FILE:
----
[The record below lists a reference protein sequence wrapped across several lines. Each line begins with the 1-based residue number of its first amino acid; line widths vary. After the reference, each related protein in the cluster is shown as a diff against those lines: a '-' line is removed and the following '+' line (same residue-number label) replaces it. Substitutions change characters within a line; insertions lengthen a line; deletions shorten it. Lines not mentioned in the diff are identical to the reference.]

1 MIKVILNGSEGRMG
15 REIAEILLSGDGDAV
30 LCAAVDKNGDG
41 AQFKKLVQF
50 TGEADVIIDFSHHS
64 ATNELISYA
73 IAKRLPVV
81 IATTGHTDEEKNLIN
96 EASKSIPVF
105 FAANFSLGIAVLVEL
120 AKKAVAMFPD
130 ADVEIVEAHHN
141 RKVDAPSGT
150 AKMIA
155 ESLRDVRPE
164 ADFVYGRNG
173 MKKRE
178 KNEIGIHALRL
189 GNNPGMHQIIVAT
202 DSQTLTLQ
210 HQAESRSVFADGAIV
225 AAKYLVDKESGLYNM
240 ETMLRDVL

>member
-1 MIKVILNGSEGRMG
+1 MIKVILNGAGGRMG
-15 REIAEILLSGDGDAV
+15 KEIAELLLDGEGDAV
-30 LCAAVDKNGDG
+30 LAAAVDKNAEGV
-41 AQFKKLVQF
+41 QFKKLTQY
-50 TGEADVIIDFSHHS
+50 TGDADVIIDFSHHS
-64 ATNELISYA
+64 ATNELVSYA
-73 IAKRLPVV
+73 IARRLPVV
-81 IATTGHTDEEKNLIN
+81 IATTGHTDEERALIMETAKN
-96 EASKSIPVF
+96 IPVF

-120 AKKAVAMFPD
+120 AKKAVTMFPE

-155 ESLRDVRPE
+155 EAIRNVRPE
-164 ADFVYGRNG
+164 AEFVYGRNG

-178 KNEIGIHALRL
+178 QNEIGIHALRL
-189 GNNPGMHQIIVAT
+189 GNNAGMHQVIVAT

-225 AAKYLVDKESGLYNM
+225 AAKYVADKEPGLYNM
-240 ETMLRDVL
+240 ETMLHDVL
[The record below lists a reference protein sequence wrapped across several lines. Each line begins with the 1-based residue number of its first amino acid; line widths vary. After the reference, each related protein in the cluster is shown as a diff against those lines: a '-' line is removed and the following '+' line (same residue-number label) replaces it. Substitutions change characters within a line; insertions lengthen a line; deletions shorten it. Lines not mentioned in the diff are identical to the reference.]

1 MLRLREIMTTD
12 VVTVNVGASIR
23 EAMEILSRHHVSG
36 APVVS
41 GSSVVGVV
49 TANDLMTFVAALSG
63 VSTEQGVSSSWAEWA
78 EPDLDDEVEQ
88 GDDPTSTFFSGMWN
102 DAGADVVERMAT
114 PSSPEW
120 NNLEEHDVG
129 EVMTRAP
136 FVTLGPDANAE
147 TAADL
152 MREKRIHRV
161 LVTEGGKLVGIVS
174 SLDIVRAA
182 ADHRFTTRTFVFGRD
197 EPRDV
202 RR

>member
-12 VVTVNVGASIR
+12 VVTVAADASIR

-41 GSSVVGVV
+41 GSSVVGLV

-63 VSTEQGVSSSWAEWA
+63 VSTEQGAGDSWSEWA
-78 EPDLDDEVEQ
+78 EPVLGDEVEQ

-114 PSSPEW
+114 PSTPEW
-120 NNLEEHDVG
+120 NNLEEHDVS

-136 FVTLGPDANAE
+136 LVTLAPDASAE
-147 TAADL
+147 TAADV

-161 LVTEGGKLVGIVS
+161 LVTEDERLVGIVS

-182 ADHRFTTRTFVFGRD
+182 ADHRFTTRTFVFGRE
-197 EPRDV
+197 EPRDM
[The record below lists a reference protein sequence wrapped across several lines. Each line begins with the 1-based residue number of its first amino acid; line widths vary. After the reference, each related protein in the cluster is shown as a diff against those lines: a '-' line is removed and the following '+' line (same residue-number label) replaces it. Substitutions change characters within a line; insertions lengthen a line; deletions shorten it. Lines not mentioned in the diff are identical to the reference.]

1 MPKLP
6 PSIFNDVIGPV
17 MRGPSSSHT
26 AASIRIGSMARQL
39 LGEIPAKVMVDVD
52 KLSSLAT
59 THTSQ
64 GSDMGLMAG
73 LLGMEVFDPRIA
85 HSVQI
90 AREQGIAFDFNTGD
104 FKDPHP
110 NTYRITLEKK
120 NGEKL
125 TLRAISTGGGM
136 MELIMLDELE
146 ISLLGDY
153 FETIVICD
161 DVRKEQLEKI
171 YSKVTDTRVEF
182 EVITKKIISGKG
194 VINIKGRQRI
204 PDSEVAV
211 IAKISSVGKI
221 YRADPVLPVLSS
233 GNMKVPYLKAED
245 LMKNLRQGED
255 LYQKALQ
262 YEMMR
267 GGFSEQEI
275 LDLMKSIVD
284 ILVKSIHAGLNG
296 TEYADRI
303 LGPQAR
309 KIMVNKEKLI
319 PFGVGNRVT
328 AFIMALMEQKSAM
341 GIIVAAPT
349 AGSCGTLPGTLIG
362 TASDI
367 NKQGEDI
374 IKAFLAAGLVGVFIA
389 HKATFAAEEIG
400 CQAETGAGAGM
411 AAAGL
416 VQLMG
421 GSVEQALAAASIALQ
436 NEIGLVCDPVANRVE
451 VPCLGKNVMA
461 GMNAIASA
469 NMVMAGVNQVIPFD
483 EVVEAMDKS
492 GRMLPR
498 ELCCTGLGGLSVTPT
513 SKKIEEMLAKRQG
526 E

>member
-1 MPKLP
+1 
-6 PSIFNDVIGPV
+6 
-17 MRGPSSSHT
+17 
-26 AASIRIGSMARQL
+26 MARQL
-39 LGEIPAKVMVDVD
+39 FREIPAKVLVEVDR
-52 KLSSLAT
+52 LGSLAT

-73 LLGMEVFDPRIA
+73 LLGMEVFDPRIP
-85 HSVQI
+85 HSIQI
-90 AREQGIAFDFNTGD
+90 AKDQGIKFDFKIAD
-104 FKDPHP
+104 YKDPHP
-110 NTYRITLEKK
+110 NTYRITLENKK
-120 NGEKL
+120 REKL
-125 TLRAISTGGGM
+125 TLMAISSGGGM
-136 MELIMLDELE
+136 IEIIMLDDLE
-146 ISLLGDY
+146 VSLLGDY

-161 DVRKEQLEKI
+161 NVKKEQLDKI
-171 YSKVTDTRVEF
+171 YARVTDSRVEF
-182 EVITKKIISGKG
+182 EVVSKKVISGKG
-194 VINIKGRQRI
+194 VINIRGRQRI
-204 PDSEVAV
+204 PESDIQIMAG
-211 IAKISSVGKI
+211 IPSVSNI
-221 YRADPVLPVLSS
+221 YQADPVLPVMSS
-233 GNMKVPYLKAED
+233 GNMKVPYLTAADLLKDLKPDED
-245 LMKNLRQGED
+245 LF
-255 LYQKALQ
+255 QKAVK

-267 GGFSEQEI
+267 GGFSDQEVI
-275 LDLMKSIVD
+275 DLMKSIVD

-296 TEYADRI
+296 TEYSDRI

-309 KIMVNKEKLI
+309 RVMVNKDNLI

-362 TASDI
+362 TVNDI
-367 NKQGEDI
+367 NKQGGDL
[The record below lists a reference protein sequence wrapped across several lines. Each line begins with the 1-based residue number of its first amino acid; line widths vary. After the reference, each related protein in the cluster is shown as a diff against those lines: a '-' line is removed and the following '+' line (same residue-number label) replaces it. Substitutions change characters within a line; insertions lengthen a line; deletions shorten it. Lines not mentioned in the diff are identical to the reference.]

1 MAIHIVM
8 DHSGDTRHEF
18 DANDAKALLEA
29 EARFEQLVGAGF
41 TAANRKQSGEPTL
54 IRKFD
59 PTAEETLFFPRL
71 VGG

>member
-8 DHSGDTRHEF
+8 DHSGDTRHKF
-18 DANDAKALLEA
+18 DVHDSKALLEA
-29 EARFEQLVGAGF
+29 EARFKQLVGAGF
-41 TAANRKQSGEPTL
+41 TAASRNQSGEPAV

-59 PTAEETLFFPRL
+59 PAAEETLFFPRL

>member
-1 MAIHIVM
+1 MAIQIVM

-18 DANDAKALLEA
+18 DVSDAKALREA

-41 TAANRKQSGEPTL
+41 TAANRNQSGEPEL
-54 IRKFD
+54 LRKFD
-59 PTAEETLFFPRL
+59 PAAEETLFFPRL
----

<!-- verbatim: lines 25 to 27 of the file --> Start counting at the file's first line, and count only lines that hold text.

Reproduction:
>member
-1 MIKVILNGSEGRMG
+1 MIKVILNGAGGRMG